BTW is held at Camp Graham: a 4-H camp located on 70 acres of rolling woodlands along the Todd’s Fork in southwestern Ohio. Their goal is to provide a safe, rustic woodland environment where youth and caring adults learn and play, developing life skills through hands-on educational programs while making friendships that last a lifetime. They are proud to be owned by the 4-H members in Clermont, Hamilton, Montgomery, and Warren counties.
In early to mid-August, the area has an average high temperature is 85°F, and the average low-temperature is 64°F. The average heat index (a.k.a. ‘feels like’, ‘apparent temperature’), which combines relative humidity and air temperature, in August is computed to be 86.5°F. Check the forecast for SW Ohio ahead of time and plan to bring an appropriate mix of clothing, emphasizing light layers. If you aren’t dancing around a bonfire, chances are you may get a bit chilly at night. Plan to bring sleeping bags, blankets, etc. for this reason, as well. With the weather, you should plan for the unexpected. Make sure that your tent is water-repellent and leak proof. Ensure your tent and belongings are adequately secured in case of wind. Use waterproof containers to store items that might be damaged by rain. Cabins are not heated or air-conditioned, so please plan accordingly.
The campsite has natural terrain that includes ridges, ravines, water, and uneven terrain. Please use caution when walking, especially in wet weather, and keep within the campground boundaries. Even within the campground itself, walking and hiking can be a strenuous endeavor. If you have mobility challenges, you may wish to bring a helper as staff will not be able to provide for individual assistance. Two marked nature trails are open for hiking. Please do not wander off the trails, as ravines and other terrain challenges can be treacherous. Take a buddy along when hiking, if possible.
You may encounter a variety of wildlife in the area. The site is home to wild animals such as deer, beaver, lizards, salamanders, turtles, coyotes, wolves, and bears. Birds such as bluebirds, scarlet tanagers, wild turkeys, and nesting hawks may be spotted. Most of the snakes one may encounter are non-poisonous – however, the eastern timber rattler is indigenous to this region. Additionally, one may encounter black widow spiders and ticks, particularly at the edges of the forest and in woodpiles, so use reasonable caution. The chance of encountering brown recluse spiders is slim, but possible in wooded areas. And, as always, one will almost invariably encounter mosquitoes, so come prepared!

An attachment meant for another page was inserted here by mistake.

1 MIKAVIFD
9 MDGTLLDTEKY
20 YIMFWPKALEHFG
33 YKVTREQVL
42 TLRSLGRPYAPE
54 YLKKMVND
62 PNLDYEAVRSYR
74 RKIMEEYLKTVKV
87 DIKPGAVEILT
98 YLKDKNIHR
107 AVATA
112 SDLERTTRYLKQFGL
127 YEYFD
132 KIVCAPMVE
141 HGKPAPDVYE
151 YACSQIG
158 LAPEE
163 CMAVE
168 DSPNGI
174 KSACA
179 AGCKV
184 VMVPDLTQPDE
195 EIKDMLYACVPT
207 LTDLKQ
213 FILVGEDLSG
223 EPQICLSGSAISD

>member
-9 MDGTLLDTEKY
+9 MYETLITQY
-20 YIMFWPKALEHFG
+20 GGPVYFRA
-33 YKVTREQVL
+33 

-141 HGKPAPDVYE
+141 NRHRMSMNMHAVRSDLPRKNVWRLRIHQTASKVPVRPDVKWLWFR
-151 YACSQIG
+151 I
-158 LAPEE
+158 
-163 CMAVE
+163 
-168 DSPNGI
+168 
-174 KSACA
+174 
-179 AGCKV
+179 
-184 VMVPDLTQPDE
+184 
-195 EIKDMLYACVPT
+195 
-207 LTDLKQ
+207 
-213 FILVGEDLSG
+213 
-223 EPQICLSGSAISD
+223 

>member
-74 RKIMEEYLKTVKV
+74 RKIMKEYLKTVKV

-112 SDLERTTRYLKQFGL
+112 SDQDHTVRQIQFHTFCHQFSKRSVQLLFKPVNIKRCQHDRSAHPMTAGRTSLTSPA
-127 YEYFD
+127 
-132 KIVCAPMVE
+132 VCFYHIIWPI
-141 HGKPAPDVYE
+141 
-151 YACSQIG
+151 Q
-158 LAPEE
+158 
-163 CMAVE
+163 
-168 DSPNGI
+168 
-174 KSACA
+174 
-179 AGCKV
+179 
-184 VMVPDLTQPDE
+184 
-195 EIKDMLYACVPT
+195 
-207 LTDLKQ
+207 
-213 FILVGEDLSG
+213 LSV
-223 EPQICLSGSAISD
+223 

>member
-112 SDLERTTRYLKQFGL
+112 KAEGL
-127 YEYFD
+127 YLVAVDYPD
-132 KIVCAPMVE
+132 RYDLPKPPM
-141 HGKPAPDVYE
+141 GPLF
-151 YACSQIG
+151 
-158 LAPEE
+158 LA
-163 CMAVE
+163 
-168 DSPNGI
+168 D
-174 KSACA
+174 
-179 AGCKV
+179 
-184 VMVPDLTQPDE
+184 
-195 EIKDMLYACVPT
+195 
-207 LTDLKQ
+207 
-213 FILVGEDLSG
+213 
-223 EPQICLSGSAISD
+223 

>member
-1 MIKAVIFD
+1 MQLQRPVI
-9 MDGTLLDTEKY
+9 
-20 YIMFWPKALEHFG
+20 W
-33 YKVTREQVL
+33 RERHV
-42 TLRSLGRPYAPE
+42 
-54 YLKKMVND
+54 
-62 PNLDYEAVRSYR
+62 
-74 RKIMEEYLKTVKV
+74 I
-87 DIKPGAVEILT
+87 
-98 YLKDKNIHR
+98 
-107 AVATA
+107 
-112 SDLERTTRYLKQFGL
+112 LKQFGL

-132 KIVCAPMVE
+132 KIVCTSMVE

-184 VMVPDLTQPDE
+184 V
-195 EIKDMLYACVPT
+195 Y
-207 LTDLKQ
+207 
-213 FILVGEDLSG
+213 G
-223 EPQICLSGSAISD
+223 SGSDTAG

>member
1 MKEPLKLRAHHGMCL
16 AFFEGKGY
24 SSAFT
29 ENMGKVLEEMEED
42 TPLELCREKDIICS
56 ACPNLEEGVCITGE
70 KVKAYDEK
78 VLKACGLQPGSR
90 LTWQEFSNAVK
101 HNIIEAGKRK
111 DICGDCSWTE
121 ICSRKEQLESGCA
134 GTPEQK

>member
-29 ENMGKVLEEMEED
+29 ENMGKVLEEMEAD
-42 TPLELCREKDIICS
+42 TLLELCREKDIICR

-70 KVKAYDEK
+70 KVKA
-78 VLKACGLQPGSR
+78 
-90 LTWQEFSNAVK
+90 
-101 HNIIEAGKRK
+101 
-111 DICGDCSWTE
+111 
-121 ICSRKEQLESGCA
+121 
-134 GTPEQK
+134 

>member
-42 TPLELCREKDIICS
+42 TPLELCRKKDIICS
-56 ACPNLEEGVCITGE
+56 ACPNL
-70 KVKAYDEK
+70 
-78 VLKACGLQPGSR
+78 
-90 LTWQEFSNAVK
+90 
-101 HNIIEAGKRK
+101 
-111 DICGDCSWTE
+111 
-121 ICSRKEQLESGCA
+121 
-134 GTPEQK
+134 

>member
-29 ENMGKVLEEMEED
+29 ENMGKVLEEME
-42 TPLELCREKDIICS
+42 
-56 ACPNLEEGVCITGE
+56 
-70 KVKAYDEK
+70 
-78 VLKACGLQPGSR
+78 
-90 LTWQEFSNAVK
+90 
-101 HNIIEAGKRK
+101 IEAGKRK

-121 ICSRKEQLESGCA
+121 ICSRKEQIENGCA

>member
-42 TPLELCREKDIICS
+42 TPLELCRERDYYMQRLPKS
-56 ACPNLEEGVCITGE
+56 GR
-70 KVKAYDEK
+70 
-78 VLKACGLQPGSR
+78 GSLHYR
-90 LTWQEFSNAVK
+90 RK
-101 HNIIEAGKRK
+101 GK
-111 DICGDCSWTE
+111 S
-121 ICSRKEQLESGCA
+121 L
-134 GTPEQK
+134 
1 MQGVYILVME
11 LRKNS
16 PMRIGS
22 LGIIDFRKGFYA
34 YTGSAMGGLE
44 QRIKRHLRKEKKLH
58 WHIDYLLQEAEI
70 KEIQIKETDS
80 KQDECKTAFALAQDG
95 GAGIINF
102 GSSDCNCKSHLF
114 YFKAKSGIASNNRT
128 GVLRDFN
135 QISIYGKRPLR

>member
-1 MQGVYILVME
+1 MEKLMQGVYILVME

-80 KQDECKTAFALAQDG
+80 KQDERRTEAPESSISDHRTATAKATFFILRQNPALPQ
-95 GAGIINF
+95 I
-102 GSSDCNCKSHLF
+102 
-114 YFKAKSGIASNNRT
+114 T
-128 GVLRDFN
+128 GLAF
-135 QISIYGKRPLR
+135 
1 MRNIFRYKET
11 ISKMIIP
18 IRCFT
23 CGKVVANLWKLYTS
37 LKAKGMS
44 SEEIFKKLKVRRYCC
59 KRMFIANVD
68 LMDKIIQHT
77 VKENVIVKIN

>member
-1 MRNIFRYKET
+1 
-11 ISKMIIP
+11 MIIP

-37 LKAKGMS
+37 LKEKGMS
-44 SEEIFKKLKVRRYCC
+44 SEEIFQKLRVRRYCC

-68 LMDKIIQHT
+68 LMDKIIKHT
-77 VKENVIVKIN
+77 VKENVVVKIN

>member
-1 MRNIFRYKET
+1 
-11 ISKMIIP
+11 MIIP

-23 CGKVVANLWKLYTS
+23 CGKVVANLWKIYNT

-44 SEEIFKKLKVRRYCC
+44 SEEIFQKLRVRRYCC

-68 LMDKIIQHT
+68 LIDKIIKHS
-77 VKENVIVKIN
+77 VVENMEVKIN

Cabins come with several bunk beds in them. A mattress pad is provided, but you are responsible for providing your own bedding. Each cabin has an overhead light, a desk, a chair, a trashcan, two low-wattage outlets, a fire extinguisher, and a walkie-talkie. There is no smoking permitted in the cabins.
Food & Drink
Ensure you have sufficient provisions to last through the event to minimize trips out of the campground. You may bring your own grill, propane cook-stove, or hibachi to cook on, or you may utilize the fire braziers provided for the cabin areas; however, you must make sure your cooking device is off the ground and not damaging the grass or soil below or around it. Picnic tables and chairs are generally not provided at the campsites, although there is seating at Sunshine’s Kitchen. You may also use the outside grill near the kitchen provided you clean it completely after your use.
Firewood and ice are available on site. Firewood is limited and free until used up. Ice can be purchased at Sunshine’s Kitchen.
Although there is a cell tower on site, cellular service can be spotty within the campground. Internet access is provided for free throughout the camp site, however, there is no guarantee on speed or reception of the signal.